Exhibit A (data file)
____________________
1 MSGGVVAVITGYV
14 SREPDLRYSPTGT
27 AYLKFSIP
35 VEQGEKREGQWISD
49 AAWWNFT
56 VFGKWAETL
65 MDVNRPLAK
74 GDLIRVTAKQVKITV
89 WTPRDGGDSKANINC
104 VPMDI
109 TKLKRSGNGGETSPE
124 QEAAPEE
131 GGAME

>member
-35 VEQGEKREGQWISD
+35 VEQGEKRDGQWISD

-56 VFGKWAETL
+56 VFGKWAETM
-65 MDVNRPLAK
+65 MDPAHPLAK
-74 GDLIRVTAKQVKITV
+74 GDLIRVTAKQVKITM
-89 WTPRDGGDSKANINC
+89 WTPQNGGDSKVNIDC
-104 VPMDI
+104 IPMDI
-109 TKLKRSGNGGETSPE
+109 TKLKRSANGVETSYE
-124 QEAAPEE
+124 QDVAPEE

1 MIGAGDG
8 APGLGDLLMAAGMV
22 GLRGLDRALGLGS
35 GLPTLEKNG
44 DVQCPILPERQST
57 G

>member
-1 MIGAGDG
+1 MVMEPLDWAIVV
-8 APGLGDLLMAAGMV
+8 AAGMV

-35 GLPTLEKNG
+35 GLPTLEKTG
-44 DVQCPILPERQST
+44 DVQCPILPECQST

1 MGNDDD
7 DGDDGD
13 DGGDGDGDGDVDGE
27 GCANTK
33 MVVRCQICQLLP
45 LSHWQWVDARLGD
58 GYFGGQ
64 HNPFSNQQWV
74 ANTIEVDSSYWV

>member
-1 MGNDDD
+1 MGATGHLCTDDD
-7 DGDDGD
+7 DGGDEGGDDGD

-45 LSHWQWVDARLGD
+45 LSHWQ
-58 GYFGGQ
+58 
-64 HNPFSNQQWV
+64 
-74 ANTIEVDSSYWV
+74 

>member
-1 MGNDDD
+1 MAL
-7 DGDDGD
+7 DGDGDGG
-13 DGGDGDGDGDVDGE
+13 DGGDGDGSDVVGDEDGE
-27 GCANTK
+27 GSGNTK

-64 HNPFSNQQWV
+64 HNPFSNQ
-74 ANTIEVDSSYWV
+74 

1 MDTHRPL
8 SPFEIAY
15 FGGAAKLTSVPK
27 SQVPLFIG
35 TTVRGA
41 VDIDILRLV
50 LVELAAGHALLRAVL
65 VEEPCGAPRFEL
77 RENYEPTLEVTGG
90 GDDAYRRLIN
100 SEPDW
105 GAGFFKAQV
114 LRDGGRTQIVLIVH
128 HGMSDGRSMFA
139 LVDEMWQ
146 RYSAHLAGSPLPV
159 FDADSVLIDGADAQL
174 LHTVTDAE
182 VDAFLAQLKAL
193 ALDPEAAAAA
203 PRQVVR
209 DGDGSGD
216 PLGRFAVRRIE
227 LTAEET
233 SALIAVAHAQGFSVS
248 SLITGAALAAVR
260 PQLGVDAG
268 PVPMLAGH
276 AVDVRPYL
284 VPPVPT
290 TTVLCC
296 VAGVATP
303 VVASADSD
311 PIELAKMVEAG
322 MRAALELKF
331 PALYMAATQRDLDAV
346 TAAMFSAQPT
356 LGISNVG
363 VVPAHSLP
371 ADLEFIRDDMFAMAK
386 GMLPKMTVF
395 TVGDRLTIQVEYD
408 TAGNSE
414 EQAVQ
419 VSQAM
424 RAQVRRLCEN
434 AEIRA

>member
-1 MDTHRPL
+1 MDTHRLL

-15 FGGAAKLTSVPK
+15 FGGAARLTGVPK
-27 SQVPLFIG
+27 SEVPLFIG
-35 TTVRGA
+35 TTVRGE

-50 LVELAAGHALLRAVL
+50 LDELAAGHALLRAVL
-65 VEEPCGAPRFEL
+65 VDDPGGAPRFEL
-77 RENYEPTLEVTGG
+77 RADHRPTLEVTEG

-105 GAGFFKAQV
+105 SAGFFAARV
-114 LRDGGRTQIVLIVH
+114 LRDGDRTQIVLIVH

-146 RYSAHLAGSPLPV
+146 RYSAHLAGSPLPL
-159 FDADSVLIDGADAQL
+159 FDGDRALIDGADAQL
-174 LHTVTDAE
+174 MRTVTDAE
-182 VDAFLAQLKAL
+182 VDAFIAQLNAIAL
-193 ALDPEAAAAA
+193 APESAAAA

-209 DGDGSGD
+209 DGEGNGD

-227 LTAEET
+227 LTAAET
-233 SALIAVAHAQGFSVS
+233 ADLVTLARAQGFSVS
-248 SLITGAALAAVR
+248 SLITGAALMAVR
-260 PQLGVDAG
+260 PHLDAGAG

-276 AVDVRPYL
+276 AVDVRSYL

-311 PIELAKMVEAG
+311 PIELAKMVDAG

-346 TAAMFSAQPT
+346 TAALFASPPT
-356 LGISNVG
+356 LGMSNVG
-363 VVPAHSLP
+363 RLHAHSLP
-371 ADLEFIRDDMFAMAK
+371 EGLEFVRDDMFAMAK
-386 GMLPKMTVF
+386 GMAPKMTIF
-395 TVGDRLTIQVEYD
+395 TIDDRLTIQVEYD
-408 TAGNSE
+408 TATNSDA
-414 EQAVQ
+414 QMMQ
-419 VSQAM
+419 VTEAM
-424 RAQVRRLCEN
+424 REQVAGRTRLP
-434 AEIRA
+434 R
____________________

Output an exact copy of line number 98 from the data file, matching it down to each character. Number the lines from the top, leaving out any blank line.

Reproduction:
174 LHTVTDAE